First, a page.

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Still Waiting for Stimulus Stimulation

Christopher Barker
March 25, 2010

If trickle-down economics is a tired old model plagued by frequent clogs in the plumbing, then ongoing efforts to promote domestic growth through debt-based stimulus packages has yet to even build the pipes.

Some 14 months have passed since I reported that industrial behemoths like Caterpillar (NYSE: CAT  ) and U.S. Steel (NYSE: X  ) noted only scant allocation to infrastructure and related industrial catalysts within a $787 billion stimulus package that indeed helped to ease some of the panic on Wall Street. When I spoke to Nucor (NYSE: NUE  ) CEO Dan DiMicco last November, he called the measure "a welfare package that did nothing to create jobs". As recently as December 2009, Commercial Metals (NYSE: CMC  ) observed "no discernable stimulus effect," but offered hope that some impact "may finally be evidenced by spring."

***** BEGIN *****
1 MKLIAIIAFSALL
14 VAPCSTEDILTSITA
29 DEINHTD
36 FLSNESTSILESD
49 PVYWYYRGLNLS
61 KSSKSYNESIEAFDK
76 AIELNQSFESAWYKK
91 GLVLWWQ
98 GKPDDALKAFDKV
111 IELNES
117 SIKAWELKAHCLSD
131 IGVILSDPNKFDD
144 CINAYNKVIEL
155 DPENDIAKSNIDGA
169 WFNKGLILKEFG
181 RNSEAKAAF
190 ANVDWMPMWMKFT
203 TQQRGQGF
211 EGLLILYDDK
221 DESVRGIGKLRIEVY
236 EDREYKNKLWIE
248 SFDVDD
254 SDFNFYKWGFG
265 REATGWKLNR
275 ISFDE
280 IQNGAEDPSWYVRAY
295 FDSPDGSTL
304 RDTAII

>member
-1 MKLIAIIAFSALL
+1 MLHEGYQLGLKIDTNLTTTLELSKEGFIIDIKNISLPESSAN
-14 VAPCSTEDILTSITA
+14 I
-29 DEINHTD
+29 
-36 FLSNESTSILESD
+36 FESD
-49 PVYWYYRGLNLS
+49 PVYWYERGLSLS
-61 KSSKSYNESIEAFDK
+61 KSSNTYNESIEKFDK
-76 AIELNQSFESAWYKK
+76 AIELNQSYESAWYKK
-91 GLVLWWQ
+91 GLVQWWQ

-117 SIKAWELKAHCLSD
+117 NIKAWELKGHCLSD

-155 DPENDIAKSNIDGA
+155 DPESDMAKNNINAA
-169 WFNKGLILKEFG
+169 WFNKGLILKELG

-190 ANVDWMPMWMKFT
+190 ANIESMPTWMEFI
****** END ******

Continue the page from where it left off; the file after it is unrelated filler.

Now that spring is in the air, I suspect you will hear plenty of anecdotal evidence to the effect that stimulus spending is finally bearing fruit and paving the way for a sustainable U.S. recovery. With 730 allegations of waste or fraud surfacing thus far, combined with the recent $75 billion upward revision of the cost of the stimulus, the pressure is on Washington to show some tangible results.

Let's forget for a moment that China has just completely schooled us on how effective a stimulus package can be when it adequately targets the productive sectors of an economy rather than perpetuating a broken, debt-dependent, consumption-driven economic structure. While road crews have been out in force across this nation laying down